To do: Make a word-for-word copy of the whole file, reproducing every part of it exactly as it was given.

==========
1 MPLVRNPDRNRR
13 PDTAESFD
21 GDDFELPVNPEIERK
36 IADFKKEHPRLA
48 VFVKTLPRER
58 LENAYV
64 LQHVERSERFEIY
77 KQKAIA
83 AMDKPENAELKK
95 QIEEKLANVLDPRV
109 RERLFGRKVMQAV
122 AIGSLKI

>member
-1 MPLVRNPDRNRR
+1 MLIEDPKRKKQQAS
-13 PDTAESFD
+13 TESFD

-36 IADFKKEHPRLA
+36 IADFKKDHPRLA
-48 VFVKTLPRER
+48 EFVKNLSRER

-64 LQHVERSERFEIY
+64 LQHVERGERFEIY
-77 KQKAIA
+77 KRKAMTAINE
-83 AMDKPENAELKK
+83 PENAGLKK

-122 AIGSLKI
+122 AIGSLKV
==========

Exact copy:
1 MPLVRNPDRNRR
13 PDTAESFD
21 GDDFELPVNPEIERK
36 IADFKKEHPRLA
48 VFVKTLPRER
58 LENAYV
64 LQHVERSERFEIY
77 KQKAIA
83 AMDKPENAELKK
95 QIEEKLANVLDPRV
109 RERLFGRKVMQAV
122 AIGSLKI

>member
-1 MPLVRNPDRNRR
+1 MLIEDPKRKKQQAS
-13 PDTAESFD
+13 TESFD

-36 IADFKKEHPRLA
+36 IADFKKDHPRLA
-48 VFVKTLPRER
+48 EFVKNLSRER

-64 LQHVERSERFEIY
+64 LQHVERGERFEIY
-77 KQKAIA
+77 KRKAMTAINE
-83 AMDKPENAELKK
+83 PENAGLKK

-122 AIGSLKI
+122 AIGSLKV